Vol. 165 No. #2

More Stories from the January 10, 2004 issue

  1. Health & Medicine

    SARS vaccine triggers immunity in monkeys

    An experimental vaccine against the SARS virus shows promise in a test on monkeys.

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  2. Astronomy

    X-ray images highlight galaxy collisions

    A new study provides graphic evidence that X-ray observations may be the best way to identify ancient collisions between galaxies.

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  3. Earth

    When testosterone gets down and dirty

    Testosterone excreted by livestock can pass through soils, which may explain new findings of fish-altering hormonal activity in water downstream of cattle feedlots.

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  4. Humans

    Letters

    Letters from the Jan. 10, 2004, issue of Science News.

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  5. Astronomy

    Taste of a Comet: Spacecraft samples and views Wild 2

    Pummeled by debris, a NASA spacecraft last week snatched up dust samples while taking the sharpest images ever of a comet's icy core.

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  6. Humans

    Cow Madness: Disease’s U.S. emergence highlights role of feed ban

    The threat of mad cow disease to both people and animals in the U.S. remains low, as long as government regulations designed to prevent the disease's spread are enforced, risk analysts say.

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  7. Chemistry

    Moonlighting: Reflective protein causes squid to shimmer

    Squid can manipulate light in amazing ways to camouflage themselves at night, and researchers have unveiled a bizarre set of reflective proteins in the animals' tissues that underlie this trait.

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  8. Neural Road to Repression: Brain may block out undesired memories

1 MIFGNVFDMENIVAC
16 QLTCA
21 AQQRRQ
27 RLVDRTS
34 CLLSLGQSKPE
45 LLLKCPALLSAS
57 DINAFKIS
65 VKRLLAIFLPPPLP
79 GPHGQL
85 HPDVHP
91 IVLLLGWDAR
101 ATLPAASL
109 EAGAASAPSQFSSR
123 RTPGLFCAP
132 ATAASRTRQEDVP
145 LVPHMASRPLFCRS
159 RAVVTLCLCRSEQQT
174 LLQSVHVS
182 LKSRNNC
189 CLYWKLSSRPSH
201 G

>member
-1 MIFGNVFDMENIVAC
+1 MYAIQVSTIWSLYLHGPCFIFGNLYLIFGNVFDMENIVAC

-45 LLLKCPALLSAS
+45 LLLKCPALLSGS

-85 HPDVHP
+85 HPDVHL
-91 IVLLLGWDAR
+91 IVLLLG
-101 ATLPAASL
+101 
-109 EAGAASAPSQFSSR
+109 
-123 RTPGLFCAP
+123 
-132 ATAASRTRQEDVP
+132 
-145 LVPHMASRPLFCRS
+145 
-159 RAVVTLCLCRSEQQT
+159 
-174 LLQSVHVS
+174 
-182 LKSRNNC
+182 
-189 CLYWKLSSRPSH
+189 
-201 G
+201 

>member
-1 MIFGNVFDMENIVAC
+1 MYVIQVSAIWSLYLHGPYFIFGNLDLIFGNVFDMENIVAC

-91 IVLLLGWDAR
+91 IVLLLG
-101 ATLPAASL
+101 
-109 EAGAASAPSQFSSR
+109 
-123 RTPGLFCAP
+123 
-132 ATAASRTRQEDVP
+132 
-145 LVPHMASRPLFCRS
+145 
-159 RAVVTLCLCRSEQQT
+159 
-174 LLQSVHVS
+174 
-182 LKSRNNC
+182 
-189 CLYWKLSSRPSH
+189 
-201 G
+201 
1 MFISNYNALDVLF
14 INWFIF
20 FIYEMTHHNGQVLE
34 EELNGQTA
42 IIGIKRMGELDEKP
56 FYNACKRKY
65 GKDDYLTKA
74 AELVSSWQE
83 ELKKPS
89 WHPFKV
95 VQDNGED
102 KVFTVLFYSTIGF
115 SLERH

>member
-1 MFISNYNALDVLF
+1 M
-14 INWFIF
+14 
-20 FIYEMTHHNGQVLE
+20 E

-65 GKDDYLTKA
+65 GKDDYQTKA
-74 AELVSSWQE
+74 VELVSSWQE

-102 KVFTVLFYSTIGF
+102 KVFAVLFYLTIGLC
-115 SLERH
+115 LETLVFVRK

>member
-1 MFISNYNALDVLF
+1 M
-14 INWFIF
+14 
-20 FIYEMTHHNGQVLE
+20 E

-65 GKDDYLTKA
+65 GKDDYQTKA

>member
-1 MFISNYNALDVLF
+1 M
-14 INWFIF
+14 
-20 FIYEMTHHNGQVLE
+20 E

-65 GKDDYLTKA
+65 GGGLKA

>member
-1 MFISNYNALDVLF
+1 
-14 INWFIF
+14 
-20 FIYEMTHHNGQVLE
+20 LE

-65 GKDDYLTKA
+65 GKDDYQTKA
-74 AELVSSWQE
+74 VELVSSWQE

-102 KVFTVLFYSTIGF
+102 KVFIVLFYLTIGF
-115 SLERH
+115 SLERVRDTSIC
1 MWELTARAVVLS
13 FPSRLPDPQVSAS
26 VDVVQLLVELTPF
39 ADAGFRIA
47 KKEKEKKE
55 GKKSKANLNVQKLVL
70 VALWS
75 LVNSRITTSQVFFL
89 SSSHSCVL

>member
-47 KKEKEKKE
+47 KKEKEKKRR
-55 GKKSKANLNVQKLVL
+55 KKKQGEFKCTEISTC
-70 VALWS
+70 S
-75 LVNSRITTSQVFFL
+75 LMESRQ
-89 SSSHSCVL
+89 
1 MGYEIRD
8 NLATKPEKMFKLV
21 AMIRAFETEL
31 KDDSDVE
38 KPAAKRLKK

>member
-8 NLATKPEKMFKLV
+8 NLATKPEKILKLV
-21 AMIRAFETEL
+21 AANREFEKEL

Specific brain structures work together to allow people to repress certain memories intentionally.

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  9. Tech

    Flashy Transistors: Electronic workhorses also shed light

    Researchers have discovered that the transistor can emit light, a yet-untapped talent.

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  10. Health & Medicine

    Going against the Grain: Aspirin use linked to pancreatic cancer

    Scientists have associated aspirin use with cancer of the pancreas.

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  11. Planetary Science

    A Tale of Two Landers: NASA’s Spirit phones home, but Europe’s Beagle 2 remains mum on Mars

    NASA's Spirit rover sent its first signals home soon after it touched down on Mars Jan. 3, but European Space Agency scientists haven't yet heard from their Beagle 2 lander, which dropped to the surface of Mars on Dec. 24.

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  12. Brain gene is tied to obesity

    A gene involved in brain chemistry influences whether a person is thin or fat.

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  13. Health & Medicine

    Select immune cells help marrow grafts

    By excising certain immune cells from donor bone marrow, physicians have devised a new way of performing marrow transplants.

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  14. Health & Medicine

    Novel drug fights leukemia

    An experimental drug helps a small but significant fraction of people with acute myeloid leukemia and causes minimal side effects.

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  15. Health & Medicine

    Thalidomide-like drug treats blood disorder

    A novel drug appears to help people with myelodysplasia, a persistent condition that leaves them short of crucial blood components.

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  16. Health & Medicine

    Age-related anemia hastens death

    People who develop low concentrations of iron-containing hemoglobin in their blood as they get older are at elevated risk for serious medical problems and early death.

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  17. Materials Science

    News That’s Fit to Print—and Preserve

    Analyses of newsprint materials suggest that, despite their frail appearance, newspapers can last more than 200 years in storage—a fact that calls into question the merits of microfilming.

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  18. Earth

    Infrasonic Symphony

    Scientists are eavesdropping on volcanoes, avalanches, earthquakes, and meteorites to discern these phenomena's infrasound signatures and see what new information infrasound might reveal.

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